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Introduction of Queer Theory

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What is queer? Queer is always misunderstood as gay and lesbian. However, the framework of queer includes not merely gay and lesbian but also bisexual, transsexual and other sexual marginalized groups, like transvestites, sado-masochists, and paedophiles.

In theory, queer theory challenges all that is normative. Queer not only disrupts the regulatory fiction of heterosexual coherence but also debunks the fixed identity of homosexuals. In one hand, queer theory dismisses the stability of sexual and gender identities; in the other hand, it also offers a brand-new way to rethink the relationship between sex, gender and sexuality. Because queer is not arranged into any specific identity category, its potential for discussions is greater than homosexual. As a result, queer theory broadens the category of gay and lesbian studies.

The Construction of Sexuality

When we try to talk about what queer is, a common misunderstanding exists. For many people, it is easy to simplify queer as the homosexual. There is a negotiation between homosexuality and queer. And we will discuss it later. In short, when we discuss queer, it is inevitable to mention the homosexual and their sexuality.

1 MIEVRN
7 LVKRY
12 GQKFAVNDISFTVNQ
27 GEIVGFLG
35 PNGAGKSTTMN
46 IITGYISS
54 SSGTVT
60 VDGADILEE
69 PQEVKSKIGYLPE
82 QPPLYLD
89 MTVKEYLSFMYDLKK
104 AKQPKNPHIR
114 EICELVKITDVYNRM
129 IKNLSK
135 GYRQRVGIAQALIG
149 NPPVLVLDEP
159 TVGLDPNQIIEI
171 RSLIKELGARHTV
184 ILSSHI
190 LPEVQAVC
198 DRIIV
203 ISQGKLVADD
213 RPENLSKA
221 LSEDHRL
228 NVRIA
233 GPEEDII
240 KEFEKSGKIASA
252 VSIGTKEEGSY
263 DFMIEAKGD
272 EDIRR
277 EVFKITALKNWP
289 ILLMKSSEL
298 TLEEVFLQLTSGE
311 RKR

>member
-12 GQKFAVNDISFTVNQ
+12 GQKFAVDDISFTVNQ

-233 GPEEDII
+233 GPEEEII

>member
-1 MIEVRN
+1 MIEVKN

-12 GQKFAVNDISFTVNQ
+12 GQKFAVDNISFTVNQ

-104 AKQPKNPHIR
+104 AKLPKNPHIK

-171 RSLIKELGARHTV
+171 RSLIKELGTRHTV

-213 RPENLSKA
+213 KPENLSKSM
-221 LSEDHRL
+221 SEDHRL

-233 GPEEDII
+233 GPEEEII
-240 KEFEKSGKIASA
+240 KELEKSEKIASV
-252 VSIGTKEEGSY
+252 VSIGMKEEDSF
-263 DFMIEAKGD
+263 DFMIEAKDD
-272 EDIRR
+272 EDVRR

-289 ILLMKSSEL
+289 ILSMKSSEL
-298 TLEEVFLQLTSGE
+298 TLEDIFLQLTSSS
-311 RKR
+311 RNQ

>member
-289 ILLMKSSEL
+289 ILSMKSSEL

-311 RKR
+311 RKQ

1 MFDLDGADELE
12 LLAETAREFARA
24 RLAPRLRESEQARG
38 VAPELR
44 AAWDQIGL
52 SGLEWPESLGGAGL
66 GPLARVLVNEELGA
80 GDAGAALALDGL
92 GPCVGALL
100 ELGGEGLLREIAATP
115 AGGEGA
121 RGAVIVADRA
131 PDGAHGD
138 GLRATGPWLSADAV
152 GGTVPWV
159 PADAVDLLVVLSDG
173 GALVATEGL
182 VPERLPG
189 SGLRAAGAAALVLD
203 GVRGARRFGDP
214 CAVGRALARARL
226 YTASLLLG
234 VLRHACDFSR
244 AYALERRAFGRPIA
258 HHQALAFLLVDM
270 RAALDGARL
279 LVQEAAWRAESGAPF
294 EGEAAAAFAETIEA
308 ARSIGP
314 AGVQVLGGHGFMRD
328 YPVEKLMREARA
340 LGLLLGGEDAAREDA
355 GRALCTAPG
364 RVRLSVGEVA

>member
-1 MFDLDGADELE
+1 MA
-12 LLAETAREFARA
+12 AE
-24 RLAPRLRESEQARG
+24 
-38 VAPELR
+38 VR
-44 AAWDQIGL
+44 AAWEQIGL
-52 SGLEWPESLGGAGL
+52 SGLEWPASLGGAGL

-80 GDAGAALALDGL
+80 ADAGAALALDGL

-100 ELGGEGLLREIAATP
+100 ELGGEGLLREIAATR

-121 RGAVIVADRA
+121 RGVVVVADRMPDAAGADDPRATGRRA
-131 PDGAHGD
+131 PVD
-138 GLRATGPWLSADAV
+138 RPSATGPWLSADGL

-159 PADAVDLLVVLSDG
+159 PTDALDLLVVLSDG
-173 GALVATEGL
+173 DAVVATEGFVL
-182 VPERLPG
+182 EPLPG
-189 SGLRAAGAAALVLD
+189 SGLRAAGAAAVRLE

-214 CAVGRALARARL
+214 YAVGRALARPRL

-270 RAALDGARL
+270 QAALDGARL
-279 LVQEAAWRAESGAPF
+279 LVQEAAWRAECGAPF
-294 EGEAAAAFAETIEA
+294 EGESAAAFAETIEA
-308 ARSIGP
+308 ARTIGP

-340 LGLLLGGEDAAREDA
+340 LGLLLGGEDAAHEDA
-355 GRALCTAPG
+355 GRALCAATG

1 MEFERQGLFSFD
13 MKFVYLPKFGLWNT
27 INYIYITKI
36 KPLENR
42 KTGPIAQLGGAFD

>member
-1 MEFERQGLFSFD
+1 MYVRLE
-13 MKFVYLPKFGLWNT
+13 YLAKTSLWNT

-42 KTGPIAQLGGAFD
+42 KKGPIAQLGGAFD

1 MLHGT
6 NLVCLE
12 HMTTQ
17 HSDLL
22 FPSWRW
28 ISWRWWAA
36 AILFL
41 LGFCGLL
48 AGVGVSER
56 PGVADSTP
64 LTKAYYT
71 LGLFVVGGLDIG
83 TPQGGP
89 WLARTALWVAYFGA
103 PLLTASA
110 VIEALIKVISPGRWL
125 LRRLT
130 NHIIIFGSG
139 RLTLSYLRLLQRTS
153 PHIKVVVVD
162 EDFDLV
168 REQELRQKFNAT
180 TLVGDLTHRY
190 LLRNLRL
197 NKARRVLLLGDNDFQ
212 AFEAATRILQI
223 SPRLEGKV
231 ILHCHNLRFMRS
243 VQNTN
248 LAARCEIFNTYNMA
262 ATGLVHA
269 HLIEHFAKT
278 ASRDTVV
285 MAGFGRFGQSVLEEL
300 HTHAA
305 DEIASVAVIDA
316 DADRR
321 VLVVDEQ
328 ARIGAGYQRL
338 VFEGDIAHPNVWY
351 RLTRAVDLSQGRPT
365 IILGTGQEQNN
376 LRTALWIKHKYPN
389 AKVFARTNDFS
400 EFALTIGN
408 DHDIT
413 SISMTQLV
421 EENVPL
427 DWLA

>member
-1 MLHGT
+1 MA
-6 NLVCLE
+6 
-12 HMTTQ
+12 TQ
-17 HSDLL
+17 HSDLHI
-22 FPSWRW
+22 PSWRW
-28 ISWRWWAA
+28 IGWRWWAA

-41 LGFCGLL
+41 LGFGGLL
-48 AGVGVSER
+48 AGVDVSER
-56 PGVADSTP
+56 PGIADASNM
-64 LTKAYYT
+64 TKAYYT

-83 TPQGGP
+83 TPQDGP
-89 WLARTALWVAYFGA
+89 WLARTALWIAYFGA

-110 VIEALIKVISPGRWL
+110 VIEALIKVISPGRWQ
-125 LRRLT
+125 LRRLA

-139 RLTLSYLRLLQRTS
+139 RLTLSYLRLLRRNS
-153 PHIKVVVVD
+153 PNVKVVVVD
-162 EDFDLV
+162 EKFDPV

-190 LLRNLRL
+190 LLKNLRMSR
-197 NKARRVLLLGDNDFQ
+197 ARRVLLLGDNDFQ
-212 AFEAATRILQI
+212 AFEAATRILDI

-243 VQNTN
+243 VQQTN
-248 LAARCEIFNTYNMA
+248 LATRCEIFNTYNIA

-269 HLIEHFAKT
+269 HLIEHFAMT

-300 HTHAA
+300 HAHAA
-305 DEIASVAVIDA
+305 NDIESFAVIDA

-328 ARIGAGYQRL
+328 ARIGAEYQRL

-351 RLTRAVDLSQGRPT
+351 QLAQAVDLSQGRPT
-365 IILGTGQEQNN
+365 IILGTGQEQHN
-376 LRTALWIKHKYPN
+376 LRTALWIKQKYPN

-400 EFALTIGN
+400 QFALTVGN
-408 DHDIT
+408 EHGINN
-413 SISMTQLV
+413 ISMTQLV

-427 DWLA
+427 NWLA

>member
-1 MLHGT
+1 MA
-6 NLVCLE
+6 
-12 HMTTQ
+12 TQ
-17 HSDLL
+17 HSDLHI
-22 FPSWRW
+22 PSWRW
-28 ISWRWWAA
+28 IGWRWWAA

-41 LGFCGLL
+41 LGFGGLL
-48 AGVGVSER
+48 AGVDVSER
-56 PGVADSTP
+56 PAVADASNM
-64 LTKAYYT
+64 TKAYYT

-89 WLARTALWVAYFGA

There are two opposite viewpoints on the homosexual identity and sexuality. In the opinions of the essentialists, they regard identity as natural and fixed; on the contrary, the constructionists think that identity is fluid. The former view the sexuality is culture-independent and objective; the latter think sexuality is culture-dependent and relative.1

Michael Foucault, a French historian, in his great work, volume 1 The History of Sexuality, indicates that sexuality is constructed and naturalized by power. Sex is regulated, administered and then reproduced by domain discourses on sex. Foucault takes confession as an example. In the process of confession, one's body and mind are administrated. Power works through the discourses to regulate not only one's act but also his desire. As a result, sexuality is not only socially constructed but also naturalized by power.



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